NGHP-02 Operational Highlights

The operational highlights of NGHP-02 included the following:

  • A total of 42 holes were completed in 147 days, at water depths ranging from 1,519 to 2,815 meters (m), with sub-seafloor completion depths ranging from 239 to 567 meters below the sea floor (mbsf).

  • LWD was carried out in 25 holes, with the sedimentary section drilled/logged totaling 6,659 m. Wireline logging was also conducted in 10 holes.

  • Conventional wireline and pressure cores were acquired in 16 holes, with a total of 390 conventional core runs, 2,834 m sedimentary section cored and 2,271 m of core recovered. Formation temperatures were measured ahead of the drill bit during piston-style (HPCS) coring operations using the APCT-3 temperature tool.

  • The pressure-coring- tool-with-ball (PCTB) pressure coring system was deployed a record-setting 104 times, recovering a total of 156 m of pressurized core material. Geotek’s Pressure Core Analysis and Transfer System (PCATS) was used to obtain X-Ray images, compressional-wave velocity and gamma density measurements along the full length of each recovered pressure core.

  • Pressure core subsamples were either quantitatively degassed to determine the gas hydrate concentration, mechanically tested on board using the PCATS Triaxial equipment or rapidly degassed for direct visual observation and storage in liquid nitrogen. Selected longer core sample intervals (~1m long) were stored at pressure in storage chambers for shore-based analysis at a later date.

  • Wireline formation pressure and flow tests using the Modular Dynamic Tester (MDT) were successfully conducted in 2 holes.


NGHP-02 Findings

NGHP-02 downhole logging, coring and formation pressure testing have confirmed the presence of large, highly saturated, gas hydrate accumulations in coarse-grained sand-rich depositional systems throughout the Krishna-Godavari Basin; specifically, within the regions defined during NGHP-02 as Area-B, Area-C, and Area-E.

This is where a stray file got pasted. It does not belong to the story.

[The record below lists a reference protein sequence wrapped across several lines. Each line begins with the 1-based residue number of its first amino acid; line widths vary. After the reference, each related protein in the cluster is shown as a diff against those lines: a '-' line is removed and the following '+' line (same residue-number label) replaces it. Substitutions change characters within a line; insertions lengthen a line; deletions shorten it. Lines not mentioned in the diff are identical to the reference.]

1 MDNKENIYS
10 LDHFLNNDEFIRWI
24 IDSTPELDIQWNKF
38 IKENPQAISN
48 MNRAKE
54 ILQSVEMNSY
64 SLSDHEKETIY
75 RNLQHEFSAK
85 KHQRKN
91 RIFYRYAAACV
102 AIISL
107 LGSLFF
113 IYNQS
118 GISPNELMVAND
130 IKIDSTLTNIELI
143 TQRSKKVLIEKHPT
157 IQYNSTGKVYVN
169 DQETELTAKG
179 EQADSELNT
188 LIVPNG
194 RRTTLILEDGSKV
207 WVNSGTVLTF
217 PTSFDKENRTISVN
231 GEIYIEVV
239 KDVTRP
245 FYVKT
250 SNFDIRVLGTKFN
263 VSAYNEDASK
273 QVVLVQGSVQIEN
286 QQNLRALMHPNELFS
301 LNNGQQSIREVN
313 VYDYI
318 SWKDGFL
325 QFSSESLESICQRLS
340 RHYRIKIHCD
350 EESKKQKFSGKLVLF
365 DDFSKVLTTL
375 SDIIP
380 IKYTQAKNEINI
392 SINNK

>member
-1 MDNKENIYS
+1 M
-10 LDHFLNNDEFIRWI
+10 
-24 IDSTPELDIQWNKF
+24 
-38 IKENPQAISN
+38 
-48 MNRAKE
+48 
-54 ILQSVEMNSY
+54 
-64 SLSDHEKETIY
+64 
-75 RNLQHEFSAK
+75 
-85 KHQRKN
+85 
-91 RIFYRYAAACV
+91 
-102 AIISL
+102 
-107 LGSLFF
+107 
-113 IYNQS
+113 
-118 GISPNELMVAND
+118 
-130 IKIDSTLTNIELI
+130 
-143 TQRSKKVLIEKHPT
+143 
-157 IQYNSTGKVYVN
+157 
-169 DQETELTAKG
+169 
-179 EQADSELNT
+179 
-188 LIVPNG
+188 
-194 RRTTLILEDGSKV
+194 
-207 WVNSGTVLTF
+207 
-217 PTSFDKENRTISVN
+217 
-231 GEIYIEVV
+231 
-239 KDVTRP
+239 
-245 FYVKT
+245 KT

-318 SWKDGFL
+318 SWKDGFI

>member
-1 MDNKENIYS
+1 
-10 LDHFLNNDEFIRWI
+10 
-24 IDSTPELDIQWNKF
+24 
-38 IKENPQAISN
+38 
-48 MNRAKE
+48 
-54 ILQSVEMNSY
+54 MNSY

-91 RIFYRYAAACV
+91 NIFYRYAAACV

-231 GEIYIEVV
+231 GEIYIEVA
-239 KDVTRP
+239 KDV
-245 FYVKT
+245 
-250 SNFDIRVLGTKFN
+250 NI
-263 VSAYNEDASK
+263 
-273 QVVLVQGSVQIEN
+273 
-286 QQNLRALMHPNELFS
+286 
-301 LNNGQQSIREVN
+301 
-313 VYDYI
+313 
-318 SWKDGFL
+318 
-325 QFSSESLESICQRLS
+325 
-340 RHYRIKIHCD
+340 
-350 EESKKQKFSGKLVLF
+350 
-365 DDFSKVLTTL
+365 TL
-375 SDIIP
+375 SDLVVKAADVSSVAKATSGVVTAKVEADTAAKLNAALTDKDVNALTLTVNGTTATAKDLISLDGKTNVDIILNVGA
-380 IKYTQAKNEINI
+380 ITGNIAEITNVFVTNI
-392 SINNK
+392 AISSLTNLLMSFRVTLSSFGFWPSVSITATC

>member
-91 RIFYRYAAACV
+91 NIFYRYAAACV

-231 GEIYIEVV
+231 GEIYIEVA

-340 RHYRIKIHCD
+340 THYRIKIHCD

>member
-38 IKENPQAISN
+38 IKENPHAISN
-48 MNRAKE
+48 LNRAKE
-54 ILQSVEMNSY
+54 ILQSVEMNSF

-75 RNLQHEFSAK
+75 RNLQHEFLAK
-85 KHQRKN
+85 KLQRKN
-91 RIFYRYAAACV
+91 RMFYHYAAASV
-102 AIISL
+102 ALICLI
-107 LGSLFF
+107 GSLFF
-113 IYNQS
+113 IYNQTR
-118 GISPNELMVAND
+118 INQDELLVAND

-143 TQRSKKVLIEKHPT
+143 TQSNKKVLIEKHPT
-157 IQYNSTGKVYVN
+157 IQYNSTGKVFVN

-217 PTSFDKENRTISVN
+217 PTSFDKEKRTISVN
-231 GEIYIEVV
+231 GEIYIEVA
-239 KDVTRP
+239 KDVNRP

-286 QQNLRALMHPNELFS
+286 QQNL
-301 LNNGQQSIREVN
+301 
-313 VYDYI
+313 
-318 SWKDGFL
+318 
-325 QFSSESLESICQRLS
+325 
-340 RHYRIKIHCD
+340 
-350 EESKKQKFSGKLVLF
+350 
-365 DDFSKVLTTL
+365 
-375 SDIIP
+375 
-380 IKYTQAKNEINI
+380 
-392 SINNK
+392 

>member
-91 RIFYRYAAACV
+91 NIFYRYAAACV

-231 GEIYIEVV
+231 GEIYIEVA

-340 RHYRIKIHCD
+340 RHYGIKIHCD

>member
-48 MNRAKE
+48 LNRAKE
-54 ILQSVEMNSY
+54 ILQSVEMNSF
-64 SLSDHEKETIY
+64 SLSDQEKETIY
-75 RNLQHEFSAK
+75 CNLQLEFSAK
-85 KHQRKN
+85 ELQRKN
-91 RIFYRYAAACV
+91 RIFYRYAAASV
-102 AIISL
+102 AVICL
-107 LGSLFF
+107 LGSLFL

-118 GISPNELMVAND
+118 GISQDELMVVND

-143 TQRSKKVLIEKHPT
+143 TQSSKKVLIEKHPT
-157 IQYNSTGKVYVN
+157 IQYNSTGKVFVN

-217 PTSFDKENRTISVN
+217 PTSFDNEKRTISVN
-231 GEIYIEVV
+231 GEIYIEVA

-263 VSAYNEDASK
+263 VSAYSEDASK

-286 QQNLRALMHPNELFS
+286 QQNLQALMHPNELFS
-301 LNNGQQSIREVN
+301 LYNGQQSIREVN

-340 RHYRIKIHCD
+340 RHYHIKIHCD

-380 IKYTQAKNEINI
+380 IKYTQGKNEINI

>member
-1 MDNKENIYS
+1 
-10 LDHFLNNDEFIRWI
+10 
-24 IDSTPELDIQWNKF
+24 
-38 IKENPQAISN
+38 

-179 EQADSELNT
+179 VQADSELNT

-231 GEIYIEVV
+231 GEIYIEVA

The most significant scientific accomplishments of NGHP-02 included the following:

  • The nature of the discovered gas hydrate occurrences closely matched pre-drill predictions, confirming the project-developed depositional models for the sand-rich depositional facies in the Krishna-Godavari and Mahanadi Basins.

  • The availability of gas to charge several of the discovered reservoir systems appears to be a limiting factor for the formation of highly concentrated gas hydrate accumulations in some settings along the eastern margin of India, particularly in the Mahanadi Basin.

  • The existence of a fully developed gas hydrate petroleum system was established in Area-C of the Krishna-Godavari Basin with the discovery of a large slope-basin interconnected depositional system, including a sand-rich, gas-hydrate- bearing channel-levee prospect at Sites NGHP-02-08 and -09.

  • The acquisition of closely spaced LWD and core holes in the Area-B L1 Block gas hydrate accumulation have provided one of the most complete three-dimensional petrophysical-based views of any known gas hydrate reservoir system in the world.

  • Wireline formation pressure testing, nuclear magnetic resonance (NMR) log data, and shipboard pressure core analysis have shown that the effective permeability of hydrate-bearing sand reservoirs are possibly significantly higher than those interpreted from previous field and laboratory studies.

  • Area-B and Area-C contain important world-class gas hydrate accumulations and represent ideal sites for consideration of future gas hydrate production testing.
Future NGHP Plans

Post-expedition studies are underway on the unprecedented number of core samples and data sets collected during NGHP-02. Preliminary work is also underway on the planning for a future gas hydrate production testing program that will likely involve one or more of the gas-hydrate- bearing sand reservoir systems discovered during NGHP-02.